Fall in love again: library communication is not like an art film

This last Sunday my husband and I went to see Amour directed by Michael Haneke. On the walk home we talked about how nearly everything happened in the couple’s Parisian flat. The flat was a sturdy frame for understanding the landscape of life in the final moments before death. It was as honest as green beans at dinner or an electric razor left on the basin’s edge… Indeed, we went on and on agreeing about the amazing details of ordinary life…

Then it turned out that we had totally different interpretations of what happened at the end. Huh. Weird.

Library communication is not like a French/German/Austrian film

You don’t want people trying to figure out the ending. You want to go give it to them straight. That isn’t to say be a low-brow blockbuster. It’s to say, get clear on your storyline. A clear storyline is a compelling storyline, especially if it isn’t “we provide everything for everyone all the time in any way possible.”

Messaging is hard, because it means making choices. It means not everything can be told at once.

How do you get them to listen?

Know your story (message). Let’s consider the “dealers” we met in my last post, specifically the provost. What does she want to know? She wants to know how you’re supporting the strategic objectives set forward by the university leadership. So, a great place to start building your message is with a question — How do we make X strategic objective happen? We Y.

That (Y) may be your message, it may not, but it’s a good place to start. And by start I mean, begin a process. Examine the president’s speeches and emails and other messaging for themes. Take a look at your university’s strategic objectives with the goal of reaching a shared understanding of how the library addresses those objectives. Then, eventually, make choices about what to focus on.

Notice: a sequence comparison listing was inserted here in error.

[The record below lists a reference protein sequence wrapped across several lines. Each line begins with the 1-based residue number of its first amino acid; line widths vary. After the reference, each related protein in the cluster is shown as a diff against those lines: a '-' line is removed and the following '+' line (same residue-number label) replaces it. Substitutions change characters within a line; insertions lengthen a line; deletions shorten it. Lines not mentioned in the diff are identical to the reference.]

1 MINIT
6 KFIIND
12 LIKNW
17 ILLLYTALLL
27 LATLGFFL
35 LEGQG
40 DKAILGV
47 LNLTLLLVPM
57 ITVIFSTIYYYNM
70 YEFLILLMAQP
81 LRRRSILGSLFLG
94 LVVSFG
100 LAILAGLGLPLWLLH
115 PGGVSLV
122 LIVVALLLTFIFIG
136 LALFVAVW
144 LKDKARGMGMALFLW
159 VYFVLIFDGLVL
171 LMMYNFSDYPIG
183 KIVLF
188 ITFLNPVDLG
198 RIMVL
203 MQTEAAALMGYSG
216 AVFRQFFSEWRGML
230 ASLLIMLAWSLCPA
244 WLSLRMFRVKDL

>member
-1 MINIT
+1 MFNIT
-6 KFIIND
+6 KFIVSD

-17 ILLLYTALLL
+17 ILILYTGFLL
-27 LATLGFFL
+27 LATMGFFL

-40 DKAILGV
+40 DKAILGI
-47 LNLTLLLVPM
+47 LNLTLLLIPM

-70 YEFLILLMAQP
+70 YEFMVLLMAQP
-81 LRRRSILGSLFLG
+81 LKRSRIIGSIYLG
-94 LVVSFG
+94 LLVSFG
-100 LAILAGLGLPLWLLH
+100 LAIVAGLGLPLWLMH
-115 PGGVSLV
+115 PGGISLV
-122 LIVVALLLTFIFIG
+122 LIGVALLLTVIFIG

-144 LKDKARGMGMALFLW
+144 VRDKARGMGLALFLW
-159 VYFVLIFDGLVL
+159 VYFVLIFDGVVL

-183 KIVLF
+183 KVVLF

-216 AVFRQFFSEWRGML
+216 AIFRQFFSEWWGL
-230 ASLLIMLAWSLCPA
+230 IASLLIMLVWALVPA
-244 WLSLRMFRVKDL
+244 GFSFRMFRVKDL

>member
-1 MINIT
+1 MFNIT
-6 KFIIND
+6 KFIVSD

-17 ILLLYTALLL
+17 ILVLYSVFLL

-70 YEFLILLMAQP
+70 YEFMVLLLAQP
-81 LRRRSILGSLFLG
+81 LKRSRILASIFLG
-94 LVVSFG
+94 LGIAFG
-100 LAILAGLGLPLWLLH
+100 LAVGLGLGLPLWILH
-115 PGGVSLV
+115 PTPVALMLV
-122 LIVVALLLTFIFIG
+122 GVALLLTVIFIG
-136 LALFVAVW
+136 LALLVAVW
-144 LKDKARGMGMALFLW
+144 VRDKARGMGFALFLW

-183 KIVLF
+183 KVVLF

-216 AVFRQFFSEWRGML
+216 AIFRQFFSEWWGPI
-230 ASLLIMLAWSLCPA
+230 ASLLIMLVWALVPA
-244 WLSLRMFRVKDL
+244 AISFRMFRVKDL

An advantage of this approach is that the dealers know their strategic objectives and vision intimately. If you speak to their vision, you’re attaching yourself to an anchor that has already been cast by the persons who decide the fate of your library. That means the provost, who in addition to being a member of an important audience, is also a communicator, has something solid. What better outcome than this:

Donor Warbucks: What about the library?

Provost Wise: The library is supporting X by Y.

Donor Warbucks: Oh really? I’m intrigued by this high level vision. Please tell me more.

If this dream were to come true, (Y) would have to be simple and inspired. Also, graspable! Able to slip into a neural pocket in your brain!

Back to the beans

Okay, quick question, and we only have a minute: You haven’t seen the movie Amour and you ask me about it. I could say:

“It’s a powerful meditation on death that made me fall in love with film again.”

Or, I could say that there were green beans and tooth brushes, a grand piano and a wayward pigeon. Again, we only have a minute.

Photo info.


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